Citizen of the World Guides
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chapter 28
need for balance

The number of hours that people work varies significantly, depending on the level of the job and their employers. People in clerical and other junior positions typically adhere to a regular working shift. So-called knowledge workers and employees in service fields, such as accounting, consulting, law and investment banking, often end up working 60 to 80 hours a week. The same applies to individuals in management positions.
While competitive pressures and globalization often mean that organizations have to be open for business 24 hours seven days a week, this does not mean that you should expect any of your employees to be available at all hours. Those organizations that respect the need for their employees to have a reasonable work-life balance will have a competitive advantage in attracting, motivating and retaining talented people. Such employers will utilize innovative methods for designing and organizing the way work is performed and jobs are designed. They will offer flexible work-hour schedules and encourage employees to take their full amount of holidays.
Be realistic in making demands on your people. Do not ask or expect anyone to work more than 40 to 50 hours a week on a regular basis. You need to have healthy, productive TEAM members who can maintain a sense of balance between their time at work on the one hand and their personal and family life on the other hand.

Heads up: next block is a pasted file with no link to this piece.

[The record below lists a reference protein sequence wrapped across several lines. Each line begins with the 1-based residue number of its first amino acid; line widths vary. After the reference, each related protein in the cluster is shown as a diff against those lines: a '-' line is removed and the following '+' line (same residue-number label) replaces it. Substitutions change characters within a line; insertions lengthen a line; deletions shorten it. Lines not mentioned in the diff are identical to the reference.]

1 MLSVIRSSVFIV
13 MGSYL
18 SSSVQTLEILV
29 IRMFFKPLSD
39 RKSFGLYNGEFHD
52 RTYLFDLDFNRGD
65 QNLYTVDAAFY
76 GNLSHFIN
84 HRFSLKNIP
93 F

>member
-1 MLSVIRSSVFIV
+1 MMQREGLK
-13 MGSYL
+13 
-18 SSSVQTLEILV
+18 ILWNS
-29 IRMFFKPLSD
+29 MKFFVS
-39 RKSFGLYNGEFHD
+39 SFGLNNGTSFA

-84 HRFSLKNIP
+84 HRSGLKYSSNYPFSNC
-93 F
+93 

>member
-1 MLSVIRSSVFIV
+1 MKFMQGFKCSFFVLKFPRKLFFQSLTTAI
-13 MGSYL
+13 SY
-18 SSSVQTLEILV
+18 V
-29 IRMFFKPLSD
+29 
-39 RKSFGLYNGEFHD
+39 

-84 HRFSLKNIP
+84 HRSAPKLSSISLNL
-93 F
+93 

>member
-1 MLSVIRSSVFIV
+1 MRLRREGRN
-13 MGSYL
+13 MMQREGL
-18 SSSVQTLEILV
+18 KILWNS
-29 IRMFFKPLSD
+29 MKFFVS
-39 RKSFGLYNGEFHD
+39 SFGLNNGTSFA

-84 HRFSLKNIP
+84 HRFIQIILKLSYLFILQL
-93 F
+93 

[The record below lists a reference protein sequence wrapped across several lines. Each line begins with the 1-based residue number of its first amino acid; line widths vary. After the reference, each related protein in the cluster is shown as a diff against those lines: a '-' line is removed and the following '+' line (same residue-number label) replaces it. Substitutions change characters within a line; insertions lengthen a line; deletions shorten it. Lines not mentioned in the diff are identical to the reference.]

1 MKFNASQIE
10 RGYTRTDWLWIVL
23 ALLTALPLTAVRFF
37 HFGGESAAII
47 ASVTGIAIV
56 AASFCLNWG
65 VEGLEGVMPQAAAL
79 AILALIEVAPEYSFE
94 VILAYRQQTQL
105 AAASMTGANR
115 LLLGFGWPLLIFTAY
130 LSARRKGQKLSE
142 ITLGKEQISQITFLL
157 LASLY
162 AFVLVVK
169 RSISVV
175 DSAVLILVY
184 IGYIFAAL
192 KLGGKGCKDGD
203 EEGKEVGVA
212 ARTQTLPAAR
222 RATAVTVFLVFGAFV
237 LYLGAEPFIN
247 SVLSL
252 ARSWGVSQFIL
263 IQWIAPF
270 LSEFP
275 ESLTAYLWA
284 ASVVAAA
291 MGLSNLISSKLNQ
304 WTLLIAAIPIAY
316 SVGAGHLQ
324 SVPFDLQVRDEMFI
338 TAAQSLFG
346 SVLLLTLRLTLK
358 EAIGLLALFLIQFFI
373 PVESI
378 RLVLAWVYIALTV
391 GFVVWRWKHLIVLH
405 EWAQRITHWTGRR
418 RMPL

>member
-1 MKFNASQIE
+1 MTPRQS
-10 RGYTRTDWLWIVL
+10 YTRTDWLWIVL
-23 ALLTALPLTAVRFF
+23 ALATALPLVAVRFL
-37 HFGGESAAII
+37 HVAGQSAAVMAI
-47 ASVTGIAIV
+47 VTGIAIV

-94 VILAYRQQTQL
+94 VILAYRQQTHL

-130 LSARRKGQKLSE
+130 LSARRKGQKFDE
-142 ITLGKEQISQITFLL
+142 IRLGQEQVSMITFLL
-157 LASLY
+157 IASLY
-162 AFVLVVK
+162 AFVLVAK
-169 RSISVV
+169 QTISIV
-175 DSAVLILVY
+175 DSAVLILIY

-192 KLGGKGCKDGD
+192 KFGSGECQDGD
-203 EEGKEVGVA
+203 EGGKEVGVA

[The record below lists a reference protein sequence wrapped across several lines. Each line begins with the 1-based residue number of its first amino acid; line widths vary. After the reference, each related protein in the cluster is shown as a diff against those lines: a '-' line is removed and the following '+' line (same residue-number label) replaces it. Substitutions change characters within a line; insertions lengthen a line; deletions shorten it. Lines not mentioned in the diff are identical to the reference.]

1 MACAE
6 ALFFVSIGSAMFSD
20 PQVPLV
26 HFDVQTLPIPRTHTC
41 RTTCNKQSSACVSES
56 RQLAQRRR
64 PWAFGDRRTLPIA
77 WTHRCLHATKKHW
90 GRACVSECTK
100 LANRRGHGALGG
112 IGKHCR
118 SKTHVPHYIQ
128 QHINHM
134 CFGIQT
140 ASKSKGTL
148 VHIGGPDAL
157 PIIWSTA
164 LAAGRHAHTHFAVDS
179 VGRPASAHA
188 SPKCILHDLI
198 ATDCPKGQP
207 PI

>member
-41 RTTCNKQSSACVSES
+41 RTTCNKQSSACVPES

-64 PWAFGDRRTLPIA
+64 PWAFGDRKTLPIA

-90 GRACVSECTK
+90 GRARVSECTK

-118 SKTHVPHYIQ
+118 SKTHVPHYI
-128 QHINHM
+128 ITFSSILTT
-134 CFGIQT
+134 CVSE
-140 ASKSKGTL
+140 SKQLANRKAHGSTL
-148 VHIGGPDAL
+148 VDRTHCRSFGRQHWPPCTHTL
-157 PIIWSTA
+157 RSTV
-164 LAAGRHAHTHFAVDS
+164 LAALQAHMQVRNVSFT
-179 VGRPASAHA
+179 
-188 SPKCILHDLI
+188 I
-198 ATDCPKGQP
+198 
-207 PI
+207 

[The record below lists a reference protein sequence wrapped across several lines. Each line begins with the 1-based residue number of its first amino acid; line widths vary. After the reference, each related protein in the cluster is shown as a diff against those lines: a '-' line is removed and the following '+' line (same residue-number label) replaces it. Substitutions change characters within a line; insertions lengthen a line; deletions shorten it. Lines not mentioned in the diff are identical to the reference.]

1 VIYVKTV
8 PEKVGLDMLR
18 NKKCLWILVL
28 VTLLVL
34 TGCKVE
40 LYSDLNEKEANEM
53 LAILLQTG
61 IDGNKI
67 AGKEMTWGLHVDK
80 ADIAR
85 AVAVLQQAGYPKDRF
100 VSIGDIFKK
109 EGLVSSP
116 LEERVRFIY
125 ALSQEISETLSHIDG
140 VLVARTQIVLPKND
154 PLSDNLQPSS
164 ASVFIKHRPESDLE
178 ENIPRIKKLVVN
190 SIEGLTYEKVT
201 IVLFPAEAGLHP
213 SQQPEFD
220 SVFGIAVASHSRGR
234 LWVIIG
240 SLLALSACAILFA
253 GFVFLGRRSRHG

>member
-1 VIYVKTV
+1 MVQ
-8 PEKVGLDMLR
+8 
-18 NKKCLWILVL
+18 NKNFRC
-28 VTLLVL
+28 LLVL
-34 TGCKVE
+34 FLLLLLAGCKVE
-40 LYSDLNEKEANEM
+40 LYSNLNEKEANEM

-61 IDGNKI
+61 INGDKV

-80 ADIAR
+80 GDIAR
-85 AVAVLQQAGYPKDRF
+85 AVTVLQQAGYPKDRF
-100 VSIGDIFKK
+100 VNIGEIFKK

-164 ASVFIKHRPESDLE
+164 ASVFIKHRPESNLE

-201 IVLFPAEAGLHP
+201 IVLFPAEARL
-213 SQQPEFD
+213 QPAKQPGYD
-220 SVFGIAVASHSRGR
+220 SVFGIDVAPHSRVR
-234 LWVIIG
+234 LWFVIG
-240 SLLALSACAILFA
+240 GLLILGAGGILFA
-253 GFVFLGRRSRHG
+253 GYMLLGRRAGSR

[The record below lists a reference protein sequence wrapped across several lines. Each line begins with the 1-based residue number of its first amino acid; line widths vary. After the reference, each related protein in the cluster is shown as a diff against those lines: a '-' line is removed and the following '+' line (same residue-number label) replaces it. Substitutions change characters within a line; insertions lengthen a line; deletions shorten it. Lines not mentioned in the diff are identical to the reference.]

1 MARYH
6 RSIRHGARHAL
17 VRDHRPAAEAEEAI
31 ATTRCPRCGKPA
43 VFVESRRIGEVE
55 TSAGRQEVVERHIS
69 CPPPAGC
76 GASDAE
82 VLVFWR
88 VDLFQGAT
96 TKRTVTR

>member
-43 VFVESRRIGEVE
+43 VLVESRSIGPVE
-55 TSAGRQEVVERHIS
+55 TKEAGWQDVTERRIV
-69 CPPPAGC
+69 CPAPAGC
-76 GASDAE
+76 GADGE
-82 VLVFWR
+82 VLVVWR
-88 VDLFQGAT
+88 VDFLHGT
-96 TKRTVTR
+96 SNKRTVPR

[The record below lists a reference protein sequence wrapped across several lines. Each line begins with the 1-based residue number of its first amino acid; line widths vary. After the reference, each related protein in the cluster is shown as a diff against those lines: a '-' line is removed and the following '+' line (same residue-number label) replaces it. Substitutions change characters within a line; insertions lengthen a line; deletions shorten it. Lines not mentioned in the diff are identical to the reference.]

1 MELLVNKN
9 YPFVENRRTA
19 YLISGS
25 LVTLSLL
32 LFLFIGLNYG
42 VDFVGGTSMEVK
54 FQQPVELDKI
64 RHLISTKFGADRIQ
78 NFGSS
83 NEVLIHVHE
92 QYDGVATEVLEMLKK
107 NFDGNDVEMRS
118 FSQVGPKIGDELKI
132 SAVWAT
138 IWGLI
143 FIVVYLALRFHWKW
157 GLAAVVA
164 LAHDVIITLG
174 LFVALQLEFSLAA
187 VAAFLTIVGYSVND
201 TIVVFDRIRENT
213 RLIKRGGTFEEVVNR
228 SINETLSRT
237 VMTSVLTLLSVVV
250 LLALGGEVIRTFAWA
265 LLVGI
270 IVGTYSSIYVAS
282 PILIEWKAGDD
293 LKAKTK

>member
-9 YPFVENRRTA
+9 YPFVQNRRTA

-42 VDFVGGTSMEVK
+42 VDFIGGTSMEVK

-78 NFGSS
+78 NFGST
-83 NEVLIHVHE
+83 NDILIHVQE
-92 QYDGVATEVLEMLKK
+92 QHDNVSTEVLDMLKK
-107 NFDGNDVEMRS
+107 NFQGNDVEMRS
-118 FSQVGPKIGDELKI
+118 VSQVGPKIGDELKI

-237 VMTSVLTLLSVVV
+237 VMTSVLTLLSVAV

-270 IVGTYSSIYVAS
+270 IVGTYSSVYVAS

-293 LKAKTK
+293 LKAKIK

Establish two-way boundaries with your TEAM members regarding a regular no-contact period for sending e-mails, texting and calling on cellphones starting a half hour after each workday ends and extending up to one-half hour before the next workday begins, other than in the event of an emergency. Once established, respect these boundaries yourself.
It is in no one’s interest to push the people working for you until they experience burnout. In fact, you should be careful when any of your TEAM members has to frequently work overtime and long hours to complete his or her regular work. Usually, this is a sure sign of either poor organization on the part of the individual or that you need to reassess the expectations for the job.
The most productive and valuable employees in any organization are not those who spend the most time at work. They are those individuals who have the inner resources to think, plan, innovate and work “smart”. In most cases, these are individuals who enjoy a healthy balance between their work on the one hand and their family, friends, outside interests and community involvements on the other hand. Such persons usually have a much better perspective on what is happening in their work environment and around the world.
For yourself, the challenge is to find the right work-life balance and trade-offs that are appropriate at this time in your life. This will likely change as you progress in your career and your priorities become different. Your goal should be to become a winner at work, at home and in the community as your life and career evolve.


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